Admission to Candidacy (ATC)
Purpose of the examination
1. To determine whether the student is competent to pursue graduate studies in biology; the examination takes place at the earliest time such an assessment is possible.
2. To identify any specific weaknesses in the student's background relevant to the proposed research area.
3. To evaluate the student's overall ability and to assess requests for program transfers.
4. To assess whether the proposed research is suitable for a graduate thesis.
Nature of the examination
The student is asked to prepare a 5-7 page (single spaced, including reference list, excluding figures, tables and appendices) research proposal. This should provide a suitably documented account of the project that the student wishes to undertake for an MSc or PhD degree. It will be presented to the examiners in sufficient time for them to read it before the examination and to assess its quality. The proposal should be understandable to biologists without direct expertise in the field. Detailed descriptions of research methods and protocols may be given in appendices.
During preparation for the ATC the student should initially consult extensively with the supervisor on the rationale behind the proposed project, important background literature, resources available, practical limitations, and the nature of the ATC examination. The student will independently produce a proposal, and the supervisor is expected to review 1-2 drafts. Before the ATC, consultation by the student with the rest of the supervisory committee will generally be limited to specific factual questions, and the committee members will generally not be expected to review drafts of the proposal. In cases where a committee member possesses expertise in a field which is outside that of the supervisor's, but relevant to the project, more extensive consultation may be appropriate.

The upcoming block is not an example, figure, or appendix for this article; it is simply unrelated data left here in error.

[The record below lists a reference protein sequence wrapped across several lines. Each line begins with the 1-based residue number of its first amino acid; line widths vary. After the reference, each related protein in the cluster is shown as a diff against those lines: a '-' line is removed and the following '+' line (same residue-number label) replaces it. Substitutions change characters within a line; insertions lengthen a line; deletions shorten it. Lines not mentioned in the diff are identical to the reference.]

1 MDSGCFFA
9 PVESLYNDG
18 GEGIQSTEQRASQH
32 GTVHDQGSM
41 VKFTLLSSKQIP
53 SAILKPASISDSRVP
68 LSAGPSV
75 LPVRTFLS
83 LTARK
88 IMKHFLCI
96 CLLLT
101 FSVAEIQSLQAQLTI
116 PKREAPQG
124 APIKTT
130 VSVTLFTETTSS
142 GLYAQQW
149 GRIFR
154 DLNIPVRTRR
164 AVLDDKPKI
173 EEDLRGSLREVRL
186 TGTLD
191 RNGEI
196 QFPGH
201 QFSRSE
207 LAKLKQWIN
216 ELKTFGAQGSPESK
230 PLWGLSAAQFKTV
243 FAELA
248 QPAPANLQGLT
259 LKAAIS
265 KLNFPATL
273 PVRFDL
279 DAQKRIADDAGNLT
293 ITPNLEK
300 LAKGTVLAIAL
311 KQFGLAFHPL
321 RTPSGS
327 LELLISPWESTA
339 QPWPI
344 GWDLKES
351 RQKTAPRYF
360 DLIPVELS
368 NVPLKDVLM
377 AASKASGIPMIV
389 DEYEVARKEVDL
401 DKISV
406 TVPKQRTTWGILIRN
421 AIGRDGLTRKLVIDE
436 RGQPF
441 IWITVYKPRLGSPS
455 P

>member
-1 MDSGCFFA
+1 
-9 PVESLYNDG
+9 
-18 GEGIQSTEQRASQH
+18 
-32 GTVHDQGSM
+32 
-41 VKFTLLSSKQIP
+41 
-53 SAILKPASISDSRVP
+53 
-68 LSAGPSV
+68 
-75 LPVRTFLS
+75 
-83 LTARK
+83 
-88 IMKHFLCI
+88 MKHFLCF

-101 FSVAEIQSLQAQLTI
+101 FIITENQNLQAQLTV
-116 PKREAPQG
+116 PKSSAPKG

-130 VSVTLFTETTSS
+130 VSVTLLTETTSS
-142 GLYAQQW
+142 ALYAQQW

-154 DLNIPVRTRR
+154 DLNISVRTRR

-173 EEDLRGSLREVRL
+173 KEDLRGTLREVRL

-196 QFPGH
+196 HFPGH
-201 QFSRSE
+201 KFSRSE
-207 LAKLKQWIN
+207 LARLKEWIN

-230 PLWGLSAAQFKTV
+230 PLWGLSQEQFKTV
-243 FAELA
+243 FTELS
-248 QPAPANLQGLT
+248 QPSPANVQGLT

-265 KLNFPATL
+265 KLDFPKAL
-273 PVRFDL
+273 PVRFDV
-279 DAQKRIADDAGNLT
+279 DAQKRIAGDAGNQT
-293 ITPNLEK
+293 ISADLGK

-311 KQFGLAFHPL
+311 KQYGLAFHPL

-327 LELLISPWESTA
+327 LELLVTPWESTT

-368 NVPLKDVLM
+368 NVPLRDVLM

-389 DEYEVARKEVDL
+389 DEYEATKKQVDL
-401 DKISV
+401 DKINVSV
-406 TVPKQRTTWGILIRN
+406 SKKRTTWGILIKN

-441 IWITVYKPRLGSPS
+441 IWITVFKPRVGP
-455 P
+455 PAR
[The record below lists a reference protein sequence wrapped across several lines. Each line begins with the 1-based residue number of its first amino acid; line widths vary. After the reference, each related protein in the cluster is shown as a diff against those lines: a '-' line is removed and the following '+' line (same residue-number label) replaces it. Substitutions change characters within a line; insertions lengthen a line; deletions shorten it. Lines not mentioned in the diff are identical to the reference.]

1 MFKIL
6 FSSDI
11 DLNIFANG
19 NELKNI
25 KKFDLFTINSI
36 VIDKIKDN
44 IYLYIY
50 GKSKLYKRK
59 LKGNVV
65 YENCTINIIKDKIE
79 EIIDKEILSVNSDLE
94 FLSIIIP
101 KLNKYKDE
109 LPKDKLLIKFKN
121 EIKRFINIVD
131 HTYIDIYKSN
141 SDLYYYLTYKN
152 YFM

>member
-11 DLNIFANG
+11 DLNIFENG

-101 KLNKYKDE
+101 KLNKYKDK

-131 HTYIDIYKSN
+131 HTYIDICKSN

The examination committee consists of a chairperson, the supervisory committee, and an "external" examiner, selected by the chairperson of the student's stream. To promote consistency and uniform standards, the stream chair may chair the examination. The student's supervisor does not examine the student, but may participate in the final assessment and is expected to channel helpful information back to the student.
The examination begins with a 15-minute verbal presentation of the proposal by the student, highlighting the goals of the work, the research strategy and the expected contribution to new knowledge. It is unnecessary and indeed undesirable, to give detailed descriptions of research methods and protocols in the verbal presentation. The chairperson and the three examiners then question the student on the proposal and on relevant concepts bearing on the proposal.
The examiners will be aware that the ATC proposal is not a detailed outline of research procedures but may, nevertheless, question the student's general knowledge of methodology required for the project and theory relating to it. At the same time the examiners will keep in mind that the ATC defence is not a comprehensive examination. Questions will arise from the scientific content of the work presented and will not range disconnectedly over the entire field. The student is being examined for competence by evaluating his/her ability to put together a viable research project and to defend both the rationale and the methodology. In the process, the student must demonstrate mastery of the science on which the work is based.